This is the different, even contradictory vision the major European players have about the future of the security order. Let us start with the mightiest one among them, the United States. Over the last decade, the inclination of the US to work systematically through the means of multilateralism and to subject itself to constraints on its freedom of action, a readiness that multilateralism requests from all participants, has declined markedly. The attitude towards multilateralism has turned even hostile in parts of the Senate, notably its Republican membership, as witnessed in the vote against the Comprehensive Test Ban Treaty, and Senator Helms's formidable diatribe before the UN Security Council.
But pushed and pulled by the Congressional attitude, the administration has itself developed a certain disregard for international law and a preference for unilateralism. It appears that the US envisages the European future as a hegemonial order in which US military might is the decisive tool, controlling deviant behaviour including, if necessary, Russian moves.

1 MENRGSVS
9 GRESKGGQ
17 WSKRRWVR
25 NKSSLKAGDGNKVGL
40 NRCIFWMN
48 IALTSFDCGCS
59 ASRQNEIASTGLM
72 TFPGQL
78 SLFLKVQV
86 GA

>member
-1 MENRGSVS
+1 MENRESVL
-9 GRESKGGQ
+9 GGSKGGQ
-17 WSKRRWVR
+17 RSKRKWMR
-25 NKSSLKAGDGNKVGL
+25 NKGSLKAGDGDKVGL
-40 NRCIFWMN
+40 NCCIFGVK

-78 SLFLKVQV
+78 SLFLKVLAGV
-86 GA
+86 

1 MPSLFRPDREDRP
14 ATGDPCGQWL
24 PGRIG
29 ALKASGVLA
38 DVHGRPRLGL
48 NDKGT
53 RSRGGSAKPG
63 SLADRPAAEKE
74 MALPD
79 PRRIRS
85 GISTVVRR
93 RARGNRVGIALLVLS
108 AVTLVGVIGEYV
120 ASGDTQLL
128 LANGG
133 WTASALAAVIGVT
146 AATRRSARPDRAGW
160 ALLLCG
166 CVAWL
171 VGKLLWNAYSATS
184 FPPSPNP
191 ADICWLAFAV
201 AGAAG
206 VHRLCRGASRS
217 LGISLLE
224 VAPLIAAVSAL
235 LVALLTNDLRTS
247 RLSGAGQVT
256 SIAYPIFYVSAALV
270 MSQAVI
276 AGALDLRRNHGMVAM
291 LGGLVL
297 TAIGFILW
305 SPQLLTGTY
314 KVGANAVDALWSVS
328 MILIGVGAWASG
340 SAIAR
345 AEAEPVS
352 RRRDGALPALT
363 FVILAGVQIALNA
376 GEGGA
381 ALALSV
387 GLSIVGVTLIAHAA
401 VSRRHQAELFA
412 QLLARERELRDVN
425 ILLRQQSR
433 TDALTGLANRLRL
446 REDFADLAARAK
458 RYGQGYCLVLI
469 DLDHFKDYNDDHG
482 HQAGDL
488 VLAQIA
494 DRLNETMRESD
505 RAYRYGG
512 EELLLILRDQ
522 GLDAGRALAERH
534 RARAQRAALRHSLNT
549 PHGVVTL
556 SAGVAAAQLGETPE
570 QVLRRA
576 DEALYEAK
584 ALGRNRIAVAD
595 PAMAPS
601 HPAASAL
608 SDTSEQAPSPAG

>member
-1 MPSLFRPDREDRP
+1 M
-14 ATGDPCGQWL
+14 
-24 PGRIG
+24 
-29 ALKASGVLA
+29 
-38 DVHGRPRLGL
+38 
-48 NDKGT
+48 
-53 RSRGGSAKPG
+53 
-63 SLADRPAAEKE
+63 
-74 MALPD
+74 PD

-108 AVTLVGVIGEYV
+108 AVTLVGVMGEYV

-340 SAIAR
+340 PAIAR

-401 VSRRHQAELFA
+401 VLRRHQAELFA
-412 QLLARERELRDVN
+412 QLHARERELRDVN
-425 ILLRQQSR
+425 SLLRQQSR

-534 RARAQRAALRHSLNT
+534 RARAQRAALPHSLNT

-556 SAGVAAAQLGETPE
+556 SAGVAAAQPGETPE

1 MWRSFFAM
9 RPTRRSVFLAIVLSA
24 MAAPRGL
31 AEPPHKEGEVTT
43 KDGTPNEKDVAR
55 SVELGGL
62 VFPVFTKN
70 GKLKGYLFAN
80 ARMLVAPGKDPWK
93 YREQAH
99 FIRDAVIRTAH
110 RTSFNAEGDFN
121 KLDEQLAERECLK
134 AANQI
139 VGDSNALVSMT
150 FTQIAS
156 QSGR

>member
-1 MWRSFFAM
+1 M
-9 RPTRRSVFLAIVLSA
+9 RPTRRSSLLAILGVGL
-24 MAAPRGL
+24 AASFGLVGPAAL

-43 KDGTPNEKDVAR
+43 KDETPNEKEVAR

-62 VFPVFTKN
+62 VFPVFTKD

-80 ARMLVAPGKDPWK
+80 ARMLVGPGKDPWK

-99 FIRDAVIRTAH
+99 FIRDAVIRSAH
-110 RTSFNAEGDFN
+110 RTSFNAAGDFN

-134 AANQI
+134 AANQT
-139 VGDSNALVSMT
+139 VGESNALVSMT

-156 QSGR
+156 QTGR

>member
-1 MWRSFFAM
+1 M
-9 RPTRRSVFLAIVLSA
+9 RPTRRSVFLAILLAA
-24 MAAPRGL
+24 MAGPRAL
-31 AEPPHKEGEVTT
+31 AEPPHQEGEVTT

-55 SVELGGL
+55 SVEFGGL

The US sees the European periphery, including the republics that have emerged from the former Soviet Union, as legitimate objects of the hegemonial order, Russian interests notwithstanding. Arms control has lost most of its appeal, as there are risks that it will be increasingly aimed at restricting US superiority.
The emergence of a security identity in the European Union is acceptable for Washington, as long as the US keeps some operational control over what the Europeans are doing. The dominant Russian ideas are quite different from the American ones. Russia wants to be accepted as a big power on an equal level. The vision is similar to the Concert of Europe that was installed after the Napoleonic wars in order to prevent major conflict from emerging in Europe anew. The ideal institution would be an European security council in which the major powers would hold permanent seats and where the main issues of high politics in Europe would be considered and decided.
In particular, Russia wants to have the decisive say about the exploitation of the energy resources in the Caspian and the Central Asian region.